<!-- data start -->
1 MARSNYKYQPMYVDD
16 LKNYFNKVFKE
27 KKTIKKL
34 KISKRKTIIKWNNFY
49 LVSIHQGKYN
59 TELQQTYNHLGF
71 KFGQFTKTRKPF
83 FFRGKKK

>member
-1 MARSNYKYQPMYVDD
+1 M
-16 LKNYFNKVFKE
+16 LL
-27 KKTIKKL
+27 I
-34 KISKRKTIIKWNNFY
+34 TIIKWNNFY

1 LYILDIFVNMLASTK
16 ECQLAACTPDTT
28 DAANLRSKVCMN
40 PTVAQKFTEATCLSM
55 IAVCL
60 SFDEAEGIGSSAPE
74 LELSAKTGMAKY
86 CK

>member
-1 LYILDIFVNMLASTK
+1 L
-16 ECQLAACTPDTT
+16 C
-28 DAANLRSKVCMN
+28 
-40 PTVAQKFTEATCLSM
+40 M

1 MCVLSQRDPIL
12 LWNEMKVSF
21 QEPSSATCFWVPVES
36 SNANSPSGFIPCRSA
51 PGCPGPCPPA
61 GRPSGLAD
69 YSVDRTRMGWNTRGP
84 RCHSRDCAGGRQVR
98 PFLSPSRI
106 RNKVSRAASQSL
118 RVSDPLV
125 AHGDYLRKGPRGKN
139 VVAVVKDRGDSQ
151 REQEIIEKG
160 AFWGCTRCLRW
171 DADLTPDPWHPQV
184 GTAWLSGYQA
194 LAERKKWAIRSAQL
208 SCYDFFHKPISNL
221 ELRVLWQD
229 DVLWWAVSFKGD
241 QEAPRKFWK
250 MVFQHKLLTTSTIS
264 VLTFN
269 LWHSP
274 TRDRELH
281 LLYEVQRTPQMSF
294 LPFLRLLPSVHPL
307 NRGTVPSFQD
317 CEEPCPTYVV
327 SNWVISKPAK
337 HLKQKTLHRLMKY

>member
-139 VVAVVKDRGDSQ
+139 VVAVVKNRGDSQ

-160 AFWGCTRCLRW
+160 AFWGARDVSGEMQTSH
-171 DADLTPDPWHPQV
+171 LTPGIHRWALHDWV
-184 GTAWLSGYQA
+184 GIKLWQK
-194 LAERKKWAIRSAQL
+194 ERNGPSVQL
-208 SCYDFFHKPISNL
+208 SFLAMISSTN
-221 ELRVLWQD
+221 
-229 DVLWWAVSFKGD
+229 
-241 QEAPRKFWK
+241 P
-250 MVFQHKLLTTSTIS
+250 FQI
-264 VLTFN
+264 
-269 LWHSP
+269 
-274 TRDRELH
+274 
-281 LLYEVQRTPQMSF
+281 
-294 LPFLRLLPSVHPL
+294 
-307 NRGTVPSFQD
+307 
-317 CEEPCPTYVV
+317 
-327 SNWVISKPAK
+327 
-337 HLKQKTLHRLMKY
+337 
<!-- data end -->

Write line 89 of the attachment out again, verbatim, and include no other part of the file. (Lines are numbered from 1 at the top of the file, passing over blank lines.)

+264 